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Dark Matter: 18 July 2018

BOS to DET to STL. Flights are conducive to publishing.

The most-clicked links in last week's Dark Matter:

  1. The design ethics course offered by Mike Monteiro / Mule
  2. Spencer Wright's 2014 project, The Public Radio
  3. Neils Hoven on the limits of analytics in game design

This week in keyword etymology:

This week, (please) begin here: Rodney Brooks has published a four-part series tracing the evolution of AI from early forays to the doorstep of the superintelligence(s) we're staring down today. It's one the best things I've read in 2018 — and absolutely worthy of the considerable time required to read it. No technical knowledge or background required.

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If you missed it, Ben Fry and the team at Fathom released Fakebook : a navigable index of Russia-linked Facebook ads designed to sow dissent and racial animus, with annotations describing the keyword and demographic targeting for each ad instance. It's absolutely unnerving, and a brilliant bit of information design.

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From an O'Reilly blog post on 'good data science' by Mike Loukides, Hilary Mason, and DJ Patil, this:

Moving fast and breaking things is unacceptable if we don’t think about the things we are likely to break. And we need the space to do that thinking: space in project schedules, and space to tell management that a product needs to be rethought.

This seems to be a consistently-forgotten part of the conversation around data and ethics: how we operationalize belief systems. This is epidemic in time-and-materials models.

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Two days ago, Redditor Sinofis posted a link to a project that uses javascript in-browser to build short, shareable deepfakes using a handful of simple mapped celebrity faces. I'm partial to Nic Cage mapped to Donald Trump video clips. Wait, deepfakes?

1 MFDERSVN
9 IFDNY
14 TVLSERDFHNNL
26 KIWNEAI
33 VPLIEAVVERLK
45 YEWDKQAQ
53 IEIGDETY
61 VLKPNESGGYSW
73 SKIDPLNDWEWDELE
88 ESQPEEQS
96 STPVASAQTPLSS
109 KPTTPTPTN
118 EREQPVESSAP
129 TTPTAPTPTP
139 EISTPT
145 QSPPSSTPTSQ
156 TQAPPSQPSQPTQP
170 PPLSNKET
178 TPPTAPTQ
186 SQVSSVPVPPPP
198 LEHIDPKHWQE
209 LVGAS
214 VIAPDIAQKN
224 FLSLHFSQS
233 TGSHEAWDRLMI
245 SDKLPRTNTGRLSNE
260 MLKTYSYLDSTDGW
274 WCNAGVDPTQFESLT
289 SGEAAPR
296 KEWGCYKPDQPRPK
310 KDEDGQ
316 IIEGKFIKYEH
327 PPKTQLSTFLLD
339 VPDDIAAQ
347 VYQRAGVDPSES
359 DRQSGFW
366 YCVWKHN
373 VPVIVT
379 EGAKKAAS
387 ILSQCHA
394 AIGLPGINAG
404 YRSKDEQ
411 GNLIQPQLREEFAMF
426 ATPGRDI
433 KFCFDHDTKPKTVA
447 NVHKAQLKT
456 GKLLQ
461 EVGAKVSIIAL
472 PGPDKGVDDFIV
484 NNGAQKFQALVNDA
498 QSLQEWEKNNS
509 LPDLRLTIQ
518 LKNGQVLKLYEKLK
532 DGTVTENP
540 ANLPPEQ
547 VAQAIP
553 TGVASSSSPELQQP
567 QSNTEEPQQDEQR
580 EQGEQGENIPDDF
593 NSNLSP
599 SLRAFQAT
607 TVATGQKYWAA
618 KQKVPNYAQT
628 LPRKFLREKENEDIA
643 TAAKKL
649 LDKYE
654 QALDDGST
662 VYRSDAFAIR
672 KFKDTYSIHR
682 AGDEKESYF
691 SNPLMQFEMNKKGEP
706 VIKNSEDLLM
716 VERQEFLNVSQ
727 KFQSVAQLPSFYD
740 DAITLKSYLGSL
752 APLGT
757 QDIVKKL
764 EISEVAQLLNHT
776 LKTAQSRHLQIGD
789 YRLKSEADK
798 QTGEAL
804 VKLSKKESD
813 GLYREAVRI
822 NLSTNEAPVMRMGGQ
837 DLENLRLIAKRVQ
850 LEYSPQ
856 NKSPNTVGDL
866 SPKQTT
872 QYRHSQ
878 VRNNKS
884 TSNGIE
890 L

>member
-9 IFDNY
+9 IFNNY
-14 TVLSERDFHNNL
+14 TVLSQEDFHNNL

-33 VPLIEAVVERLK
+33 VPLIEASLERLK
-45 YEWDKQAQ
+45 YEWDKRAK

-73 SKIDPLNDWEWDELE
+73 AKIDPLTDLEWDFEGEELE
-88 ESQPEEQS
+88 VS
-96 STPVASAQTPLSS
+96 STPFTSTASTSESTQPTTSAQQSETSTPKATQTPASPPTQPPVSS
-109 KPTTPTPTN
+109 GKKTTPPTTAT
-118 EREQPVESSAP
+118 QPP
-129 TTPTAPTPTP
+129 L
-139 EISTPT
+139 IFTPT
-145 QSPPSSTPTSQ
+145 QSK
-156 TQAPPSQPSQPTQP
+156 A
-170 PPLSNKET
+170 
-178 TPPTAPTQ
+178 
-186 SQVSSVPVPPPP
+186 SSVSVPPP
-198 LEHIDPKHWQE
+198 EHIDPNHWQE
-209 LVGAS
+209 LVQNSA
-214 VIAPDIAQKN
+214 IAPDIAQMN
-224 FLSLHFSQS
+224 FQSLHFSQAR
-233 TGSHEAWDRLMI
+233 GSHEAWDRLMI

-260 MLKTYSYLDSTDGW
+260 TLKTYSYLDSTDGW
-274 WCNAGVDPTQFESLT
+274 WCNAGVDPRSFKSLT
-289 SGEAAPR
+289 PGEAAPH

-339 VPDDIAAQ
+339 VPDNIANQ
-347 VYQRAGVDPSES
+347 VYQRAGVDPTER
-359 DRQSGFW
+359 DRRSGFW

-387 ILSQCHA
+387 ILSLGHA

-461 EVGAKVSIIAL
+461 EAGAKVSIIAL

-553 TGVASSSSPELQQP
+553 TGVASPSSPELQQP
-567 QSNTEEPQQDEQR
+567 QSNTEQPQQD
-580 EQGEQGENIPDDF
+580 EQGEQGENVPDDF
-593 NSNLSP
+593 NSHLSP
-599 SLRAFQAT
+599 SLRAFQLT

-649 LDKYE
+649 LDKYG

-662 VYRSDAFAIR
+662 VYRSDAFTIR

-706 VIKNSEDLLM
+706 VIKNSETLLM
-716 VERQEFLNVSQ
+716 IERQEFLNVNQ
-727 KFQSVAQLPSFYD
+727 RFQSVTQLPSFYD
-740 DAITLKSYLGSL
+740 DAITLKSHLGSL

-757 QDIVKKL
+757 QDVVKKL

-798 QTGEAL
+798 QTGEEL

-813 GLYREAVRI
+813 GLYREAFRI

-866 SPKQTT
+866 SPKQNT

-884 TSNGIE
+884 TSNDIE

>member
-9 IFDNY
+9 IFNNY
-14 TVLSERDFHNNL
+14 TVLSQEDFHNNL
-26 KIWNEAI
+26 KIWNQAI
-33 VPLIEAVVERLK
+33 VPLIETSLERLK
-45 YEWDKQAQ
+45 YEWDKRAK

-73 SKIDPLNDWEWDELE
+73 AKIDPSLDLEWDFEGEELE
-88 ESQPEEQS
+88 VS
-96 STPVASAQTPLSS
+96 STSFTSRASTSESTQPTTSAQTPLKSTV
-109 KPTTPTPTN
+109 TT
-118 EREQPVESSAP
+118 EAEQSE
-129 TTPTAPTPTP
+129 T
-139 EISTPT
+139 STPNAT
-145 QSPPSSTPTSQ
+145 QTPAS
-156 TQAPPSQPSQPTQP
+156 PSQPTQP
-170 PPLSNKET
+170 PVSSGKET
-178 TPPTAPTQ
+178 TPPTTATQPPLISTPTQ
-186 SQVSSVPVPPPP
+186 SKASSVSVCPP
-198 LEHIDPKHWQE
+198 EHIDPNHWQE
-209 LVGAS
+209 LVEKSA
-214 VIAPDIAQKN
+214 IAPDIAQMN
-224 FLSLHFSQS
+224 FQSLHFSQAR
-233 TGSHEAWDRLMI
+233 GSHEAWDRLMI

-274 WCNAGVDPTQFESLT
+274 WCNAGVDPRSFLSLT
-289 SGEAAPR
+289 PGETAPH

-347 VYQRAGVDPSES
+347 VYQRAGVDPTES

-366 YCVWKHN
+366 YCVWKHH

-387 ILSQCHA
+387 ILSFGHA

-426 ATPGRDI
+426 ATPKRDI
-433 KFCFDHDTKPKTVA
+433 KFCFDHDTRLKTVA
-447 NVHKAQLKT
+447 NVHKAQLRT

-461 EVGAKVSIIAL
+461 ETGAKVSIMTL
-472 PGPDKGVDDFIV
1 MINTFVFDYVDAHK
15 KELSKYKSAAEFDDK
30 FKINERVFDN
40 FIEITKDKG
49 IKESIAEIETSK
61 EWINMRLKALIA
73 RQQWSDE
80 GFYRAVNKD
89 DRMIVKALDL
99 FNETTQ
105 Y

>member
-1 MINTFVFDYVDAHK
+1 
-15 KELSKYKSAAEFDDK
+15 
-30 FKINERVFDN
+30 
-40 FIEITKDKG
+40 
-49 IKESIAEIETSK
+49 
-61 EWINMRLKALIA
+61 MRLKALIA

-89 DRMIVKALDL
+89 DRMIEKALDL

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This is brilliant: Chinese Whispers is a project by Saurabh Datta that uses a series of Arduino-powered relay, recording, and playback modules to demonstrate the ways in which audio signals degrade as they're repeated by imperfect algorithms. Watch the video: it makes a lot more sense.

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If you've not seen it, spend a few minutes with TensorFlow's browser-based machine learning example library, called Seedbank:

a place to discover interactive machine learning examples which you can run from your browser, no set-up required. Each example is a little seed to inspire you that you can edit, extend, and grow into your own projects and ideas, from data analysis problems to art projects

This week in 'eventual consistency':

From a tweet last week by Lambda CEO (and Y-Combinator alum) Austen Allred:

We're going to try an experiment. Our full iOS + Computer Science course (30 weeks) + a MacBook you can keep + free housing in San Francisco for the full 30 weeks. You pay $0 until you're making $50k+, then 17% of salary for 3 years, capped at $40k. We'll select 10 students.
This isn't an entirely new proposition: Learner's Guild tried something similar, and Sam Ford was excited about a similar, Kentucky-based program when we spoke last year. I've always found the model pretty cynical, frankly.

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From a Colin Nagy interview with W. David Marx, author of 'Ametora: How Japan Saved American Style', published this week in Leanluxe: